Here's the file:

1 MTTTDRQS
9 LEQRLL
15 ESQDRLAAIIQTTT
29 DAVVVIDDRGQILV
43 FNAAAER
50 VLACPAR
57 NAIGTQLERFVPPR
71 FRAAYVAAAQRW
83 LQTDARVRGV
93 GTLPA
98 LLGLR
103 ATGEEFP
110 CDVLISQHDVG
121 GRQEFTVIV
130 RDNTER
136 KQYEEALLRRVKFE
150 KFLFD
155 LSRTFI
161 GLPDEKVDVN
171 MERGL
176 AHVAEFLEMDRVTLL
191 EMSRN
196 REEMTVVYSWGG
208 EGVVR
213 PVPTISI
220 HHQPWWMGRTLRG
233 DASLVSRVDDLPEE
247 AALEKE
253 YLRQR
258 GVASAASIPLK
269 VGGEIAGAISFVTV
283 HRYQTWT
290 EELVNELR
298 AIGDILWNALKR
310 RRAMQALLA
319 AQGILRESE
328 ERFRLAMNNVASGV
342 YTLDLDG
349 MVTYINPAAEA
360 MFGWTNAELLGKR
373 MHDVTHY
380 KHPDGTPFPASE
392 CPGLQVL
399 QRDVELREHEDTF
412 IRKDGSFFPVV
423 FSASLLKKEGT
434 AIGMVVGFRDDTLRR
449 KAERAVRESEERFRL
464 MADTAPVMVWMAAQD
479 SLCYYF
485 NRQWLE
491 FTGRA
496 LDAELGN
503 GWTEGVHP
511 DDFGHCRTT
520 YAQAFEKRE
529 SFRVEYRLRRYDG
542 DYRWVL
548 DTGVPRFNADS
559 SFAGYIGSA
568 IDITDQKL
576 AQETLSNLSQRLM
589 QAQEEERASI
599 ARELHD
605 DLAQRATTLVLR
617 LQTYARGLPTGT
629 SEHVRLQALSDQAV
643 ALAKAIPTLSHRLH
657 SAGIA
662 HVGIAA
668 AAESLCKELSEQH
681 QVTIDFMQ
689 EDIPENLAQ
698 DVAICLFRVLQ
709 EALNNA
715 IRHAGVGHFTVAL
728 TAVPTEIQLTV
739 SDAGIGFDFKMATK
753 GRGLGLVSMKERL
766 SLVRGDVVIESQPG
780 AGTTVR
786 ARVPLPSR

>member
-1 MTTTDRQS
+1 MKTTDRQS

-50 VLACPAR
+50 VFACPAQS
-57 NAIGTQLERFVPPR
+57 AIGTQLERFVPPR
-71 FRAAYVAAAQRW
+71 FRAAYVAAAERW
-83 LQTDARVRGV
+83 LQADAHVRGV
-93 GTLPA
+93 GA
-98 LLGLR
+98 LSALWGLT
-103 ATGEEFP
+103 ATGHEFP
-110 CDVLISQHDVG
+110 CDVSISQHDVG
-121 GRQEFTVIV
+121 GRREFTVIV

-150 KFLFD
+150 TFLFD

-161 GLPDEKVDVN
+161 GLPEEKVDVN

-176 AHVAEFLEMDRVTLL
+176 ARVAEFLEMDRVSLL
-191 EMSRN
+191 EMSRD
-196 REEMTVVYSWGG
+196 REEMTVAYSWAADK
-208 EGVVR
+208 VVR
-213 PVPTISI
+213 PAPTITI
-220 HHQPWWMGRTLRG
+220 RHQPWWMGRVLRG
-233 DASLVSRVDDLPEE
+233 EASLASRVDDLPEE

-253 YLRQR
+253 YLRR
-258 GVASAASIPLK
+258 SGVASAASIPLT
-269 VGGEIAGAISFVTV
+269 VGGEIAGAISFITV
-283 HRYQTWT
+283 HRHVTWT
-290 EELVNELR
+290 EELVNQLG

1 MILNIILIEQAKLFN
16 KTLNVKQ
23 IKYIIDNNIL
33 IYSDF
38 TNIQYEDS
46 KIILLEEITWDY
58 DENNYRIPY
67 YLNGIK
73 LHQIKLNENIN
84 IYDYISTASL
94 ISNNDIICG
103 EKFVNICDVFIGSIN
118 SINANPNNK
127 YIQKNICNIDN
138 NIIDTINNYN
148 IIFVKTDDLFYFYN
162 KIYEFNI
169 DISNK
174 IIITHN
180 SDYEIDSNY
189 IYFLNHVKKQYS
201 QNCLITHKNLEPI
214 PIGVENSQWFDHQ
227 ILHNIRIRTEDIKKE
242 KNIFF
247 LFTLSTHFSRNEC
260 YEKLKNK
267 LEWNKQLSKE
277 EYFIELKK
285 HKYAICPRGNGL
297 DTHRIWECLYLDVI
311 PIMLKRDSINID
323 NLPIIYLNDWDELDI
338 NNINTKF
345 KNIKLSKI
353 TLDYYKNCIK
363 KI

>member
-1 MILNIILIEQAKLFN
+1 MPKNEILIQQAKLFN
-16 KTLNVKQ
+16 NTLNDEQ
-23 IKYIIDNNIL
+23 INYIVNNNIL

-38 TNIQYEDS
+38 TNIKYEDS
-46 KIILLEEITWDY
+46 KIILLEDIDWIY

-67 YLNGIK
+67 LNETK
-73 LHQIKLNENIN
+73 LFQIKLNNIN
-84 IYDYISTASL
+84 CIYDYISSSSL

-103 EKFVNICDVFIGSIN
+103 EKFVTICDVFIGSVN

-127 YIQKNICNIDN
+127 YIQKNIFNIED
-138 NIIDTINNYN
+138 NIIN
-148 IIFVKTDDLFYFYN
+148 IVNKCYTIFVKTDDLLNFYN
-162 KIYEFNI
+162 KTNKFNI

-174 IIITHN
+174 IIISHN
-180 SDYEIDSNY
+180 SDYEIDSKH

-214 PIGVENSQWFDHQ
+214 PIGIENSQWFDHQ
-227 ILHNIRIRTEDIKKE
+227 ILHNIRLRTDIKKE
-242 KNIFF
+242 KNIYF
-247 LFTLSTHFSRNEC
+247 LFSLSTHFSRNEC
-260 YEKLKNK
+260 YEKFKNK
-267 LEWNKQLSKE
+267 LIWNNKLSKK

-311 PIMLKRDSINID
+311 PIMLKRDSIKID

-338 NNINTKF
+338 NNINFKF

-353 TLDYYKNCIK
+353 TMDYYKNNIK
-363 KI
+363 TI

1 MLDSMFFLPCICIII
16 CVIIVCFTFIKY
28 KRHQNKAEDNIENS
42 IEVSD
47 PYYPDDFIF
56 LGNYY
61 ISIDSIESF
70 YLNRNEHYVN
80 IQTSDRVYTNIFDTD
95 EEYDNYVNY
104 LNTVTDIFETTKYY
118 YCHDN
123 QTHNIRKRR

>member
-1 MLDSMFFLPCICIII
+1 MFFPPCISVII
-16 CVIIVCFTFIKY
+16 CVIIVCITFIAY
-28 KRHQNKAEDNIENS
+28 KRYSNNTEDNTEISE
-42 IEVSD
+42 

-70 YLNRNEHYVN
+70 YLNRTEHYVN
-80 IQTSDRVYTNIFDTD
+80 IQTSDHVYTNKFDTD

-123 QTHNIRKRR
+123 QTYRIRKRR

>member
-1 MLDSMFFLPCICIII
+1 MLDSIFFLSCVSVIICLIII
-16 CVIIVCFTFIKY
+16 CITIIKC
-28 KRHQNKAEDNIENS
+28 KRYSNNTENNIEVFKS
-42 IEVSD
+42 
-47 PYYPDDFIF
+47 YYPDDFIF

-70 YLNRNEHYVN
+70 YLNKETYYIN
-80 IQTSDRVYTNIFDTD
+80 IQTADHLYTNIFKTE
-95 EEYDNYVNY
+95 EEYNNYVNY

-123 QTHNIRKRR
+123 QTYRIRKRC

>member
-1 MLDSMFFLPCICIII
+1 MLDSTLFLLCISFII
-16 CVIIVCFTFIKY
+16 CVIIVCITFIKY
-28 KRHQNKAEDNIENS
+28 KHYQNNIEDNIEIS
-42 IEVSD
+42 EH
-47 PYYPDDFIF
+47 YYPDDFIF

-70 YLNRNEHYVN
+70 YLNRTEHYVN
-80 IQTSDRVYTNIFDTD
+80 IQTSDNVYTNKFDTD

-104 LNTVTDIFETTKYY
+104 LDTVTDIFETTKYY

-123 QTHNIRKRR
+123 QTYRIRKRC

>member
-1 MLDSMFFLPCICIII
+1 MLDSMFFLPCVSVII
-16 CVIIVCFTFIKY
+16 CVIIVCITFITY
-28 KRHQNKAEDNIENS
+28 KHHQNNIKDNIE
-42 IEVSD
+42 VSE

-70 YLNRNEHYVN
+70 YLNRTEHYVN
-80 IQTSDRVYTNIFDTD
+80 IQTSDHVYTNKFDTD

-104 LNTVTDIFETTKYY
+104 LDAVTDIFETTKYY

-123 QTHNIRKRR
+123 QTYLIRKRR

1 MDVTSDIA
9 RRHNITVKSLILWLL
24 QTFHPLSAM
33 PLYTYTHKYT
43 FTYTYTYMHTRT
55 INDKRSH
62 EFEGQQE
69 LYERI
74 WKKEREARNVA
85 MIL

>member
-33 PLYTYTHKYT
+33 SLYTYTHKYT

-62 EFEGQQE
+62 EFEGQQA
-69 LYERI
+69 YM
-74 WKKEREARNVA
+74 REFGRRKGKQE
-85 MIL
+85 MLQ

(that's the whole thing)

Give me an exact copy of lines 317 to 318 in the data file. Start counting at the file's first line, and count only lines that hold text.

+62 EFEGQQA
-69 LYERI